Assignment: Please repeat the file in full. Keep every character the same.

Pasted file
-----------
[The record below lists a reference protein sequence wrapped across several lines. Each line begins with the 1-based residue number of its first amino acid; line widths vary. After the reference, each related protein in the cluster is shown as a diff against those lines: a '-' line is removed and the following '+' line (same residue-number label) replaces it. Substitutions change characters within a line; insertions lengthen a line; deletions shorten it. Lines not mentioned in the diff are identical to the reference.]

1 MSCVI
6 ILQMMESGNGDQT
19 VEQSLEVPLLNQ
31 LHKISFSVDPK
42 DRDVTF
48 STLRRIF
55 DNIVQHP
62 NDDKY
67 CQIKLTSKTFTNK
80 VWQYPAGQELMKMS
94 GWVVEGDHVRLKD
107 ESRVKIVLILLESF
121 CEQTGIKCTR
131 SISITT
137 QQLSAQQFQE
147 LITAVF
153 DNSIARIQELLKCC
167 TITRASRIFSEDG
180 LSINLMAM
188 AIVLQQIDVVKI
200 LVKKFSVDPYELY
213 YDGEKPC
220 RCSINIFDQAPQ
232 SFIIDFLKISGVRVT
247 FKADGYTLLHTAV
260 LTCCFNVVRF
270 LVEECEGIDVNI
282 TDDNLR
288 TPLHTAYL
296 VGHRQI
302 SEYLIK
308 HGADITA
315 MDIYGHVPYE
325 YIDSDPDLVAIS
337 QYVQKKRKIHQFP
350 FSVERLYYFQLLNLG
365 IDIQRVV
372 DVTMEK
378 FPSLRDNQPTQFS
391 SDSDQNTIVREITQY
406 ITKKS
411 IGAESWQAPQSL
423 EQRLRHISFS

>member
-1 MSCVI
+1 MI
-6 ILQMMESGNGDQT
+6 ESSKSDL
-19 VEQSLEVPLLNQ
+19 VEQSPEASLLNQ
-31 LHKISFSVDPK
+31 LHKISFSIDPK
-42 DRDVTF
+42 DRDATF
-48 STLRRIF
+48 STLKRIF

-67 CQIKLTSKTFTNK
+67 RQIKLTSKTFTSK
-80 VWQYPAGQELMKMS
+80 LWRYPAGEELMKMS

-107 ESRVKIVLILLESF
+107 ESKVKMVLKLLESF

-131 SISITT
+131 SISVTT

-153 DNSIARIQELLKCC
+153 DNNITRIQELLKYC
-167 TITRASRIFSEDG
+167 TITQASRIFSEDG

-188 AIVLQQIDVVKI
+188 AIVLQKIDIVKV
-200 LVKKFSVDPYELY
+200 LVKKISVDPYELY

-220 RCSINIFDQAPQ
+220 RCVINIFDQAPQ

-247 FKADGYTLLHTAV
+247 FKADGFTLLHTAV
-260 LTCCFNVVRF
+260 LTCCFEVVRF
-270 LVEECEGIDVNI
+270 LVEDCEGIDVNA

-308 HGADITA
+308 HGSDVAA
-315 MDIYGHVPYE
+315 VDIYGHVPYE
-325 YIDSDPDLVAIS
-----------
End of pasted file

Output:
[The record below lists a reference protein sequence wrapped across several lines. Each line begins with the 1-based residue number of its first amino acid; line widths vary. After the reference, each related protein in the cluster is shown as a diff against those lines: a '-' line is removed and the following '+' line (same residue-number label) replaces it. Substitutions change characters within a line; insertions lengthen a line; deletions shorten it. Lines not mentioned in the diff are identical to the reference.]

1 MSCVI
6 ILQMMESGNGDQT
19 VEQSLEVPLLNQ
31 LHKISFSVDPK
42 DRDVTF
48 STLRRIF
55 DNIVQHP
62 NDDKY
67 CQIKLTSKTFTNK
80 VWQYPAGQELMKMS
94 GWVVEGDHVRLKD
107 ESRVKIVLILLESF
121 CEQTGIKCTR
131 SISITT
137 QQLSAQQFQE
147 LITAVF
153 DNSIARIQELLKCC
167 TITRASRIFSEDG
180 LSINLMAM
188 AIVLQQIDVVKI
200 LVKKFSVDPYELY
213 YDGEKPC
220 RCSINIFDQAPQ
232 SFIIDFLKISGVRVT
247 FKADGYTLLHTAV
260 LTCCFNVVRF
270 LVEECEGIDVNI
282 TDDNLR
288 TPLHTAYL
296 VGHRQI
302 SEYLIK
308 HGADITA
315 MDIYGHVPYE
325 YIDSDPDLVAIS
337 QYVQKKRKIHQFP
350 FSVERLYYFQLLNLG
365 IDIQRVV
372 DVTMEK
378 FPSLRDNQPTQFS
391 SDSDQNTIVREITQY
406 ITKKS
411 IGAESWQAPQSL
423 EQRLRHISFS

>member
-1 MSCVI
+1 MI
-6 ILQMMESGNGDQT
+6 ESSKSDL
-19 VEQSLEVPLLNQ
+19 VEQSPEASLLNQ
-31 LHKISFSVDPK
+31 LHKISFSIDPK
-42 DRDVTF
+42 DRDATF
-48 STLRRIF
+48 STLKRIF

-67 CQIKLTSKTFTNK
+67 RQIKLTSKTFTSK
-80 VWQYPAGQELMKMS
+80 LWRYPAGEELMKMS

-107 ESRVKIVLILLESF
+107 ESKVKMVLKLLESF

-131 SISITT
+131 SISVTT

-153 DNSIARIQELLKCC
+153 DNNITRIQELLKYC
-167 TITRASRIFSEDG
+167 TITQASRIFSEDG

-188 AIVLQQIDVVKI
+188 AIVLQKIDIVKV
-200 LVKKFSVDPYELY
+200 LVKKISVDPYELY

-220 RCSINIFDQAPQ
+220 RCVINIFDQAPQ

-247 FKADGYTLLHTAV
+247 FKADGFTLLHTAV
-260 LTCCFNVVRF
+260 LTCCFEVVRF
-270 LVEECEGIDVNI
+270 LVEDCEGIDVNA

-308 HGADITA
+308 HGSDVAA
-315 MDIYGHVPYE
+315 VDIYGHVPYE
-325 YIDSDPDLVAIS